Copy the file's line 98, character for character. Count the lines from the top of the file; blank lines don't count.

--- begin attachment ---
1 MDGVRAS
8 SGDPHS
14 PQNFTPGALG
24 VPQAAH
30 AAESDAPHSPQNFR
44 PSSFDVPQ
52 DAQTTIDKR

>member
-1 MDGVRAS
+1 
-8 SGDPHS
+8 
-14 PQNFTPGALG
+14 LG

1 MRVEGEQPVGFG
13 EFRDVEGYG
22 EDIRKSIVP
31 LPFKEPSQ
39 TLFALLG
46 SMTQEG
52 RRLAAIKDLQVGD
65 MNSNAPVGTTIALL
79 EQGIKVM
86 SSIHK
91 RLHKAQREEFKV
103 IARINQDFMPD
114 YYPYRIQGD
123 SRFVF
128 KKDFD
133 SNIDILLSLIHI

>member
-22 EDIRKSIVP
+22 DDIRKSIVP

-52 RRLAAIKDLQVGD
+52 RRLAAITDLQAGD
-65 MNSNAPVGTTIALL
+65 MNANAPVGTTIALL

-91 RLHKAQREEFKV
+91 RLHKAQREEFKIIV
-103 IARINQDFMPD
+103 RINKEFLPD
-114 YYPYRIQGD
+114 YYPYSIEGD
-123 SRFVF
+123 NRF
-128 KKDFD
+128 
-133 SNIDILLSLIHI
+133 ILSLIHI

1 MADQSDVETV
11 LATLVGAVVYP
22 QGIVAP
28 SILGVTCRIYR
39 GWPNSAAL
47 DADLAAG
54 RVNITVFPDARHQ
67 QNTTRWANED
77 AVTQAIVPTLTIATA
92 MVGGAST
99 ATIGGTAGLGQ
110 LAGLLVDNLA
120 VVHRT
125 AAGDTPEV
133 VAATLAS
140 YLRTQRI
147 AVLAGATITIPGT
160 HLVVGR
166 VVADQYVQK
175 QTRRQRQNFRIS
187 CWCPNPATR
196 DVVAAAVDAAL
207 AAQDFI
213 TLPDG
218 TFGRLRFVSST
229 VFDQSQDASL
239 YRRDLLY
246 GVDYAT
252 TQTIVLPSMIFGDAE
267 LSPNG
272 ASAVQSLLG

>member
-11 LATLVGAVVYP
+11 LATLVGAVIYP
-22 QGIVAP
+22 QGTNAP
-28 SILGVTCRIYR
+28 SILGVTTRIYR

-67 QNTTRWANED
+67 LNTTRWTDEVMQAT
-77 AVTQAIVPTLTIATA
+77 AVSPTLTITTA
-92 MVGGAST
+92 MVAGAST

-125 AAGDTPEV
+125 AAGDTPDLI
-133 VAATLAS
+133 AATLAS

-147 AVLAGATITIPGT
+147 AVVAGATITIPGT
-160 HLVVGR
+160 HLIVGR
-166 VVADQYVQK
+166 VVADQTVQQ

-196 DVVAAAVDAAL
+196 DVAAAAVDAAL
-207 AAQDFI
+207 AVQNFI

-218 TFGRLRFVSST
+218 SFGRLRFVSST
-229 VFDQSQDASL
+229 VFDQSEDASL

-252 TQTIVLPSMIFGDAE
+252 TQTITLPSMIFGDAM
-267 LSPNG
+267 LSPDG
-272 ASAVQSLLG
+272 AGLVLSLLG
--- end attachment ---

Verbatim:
-147 AVLAGATITIPGT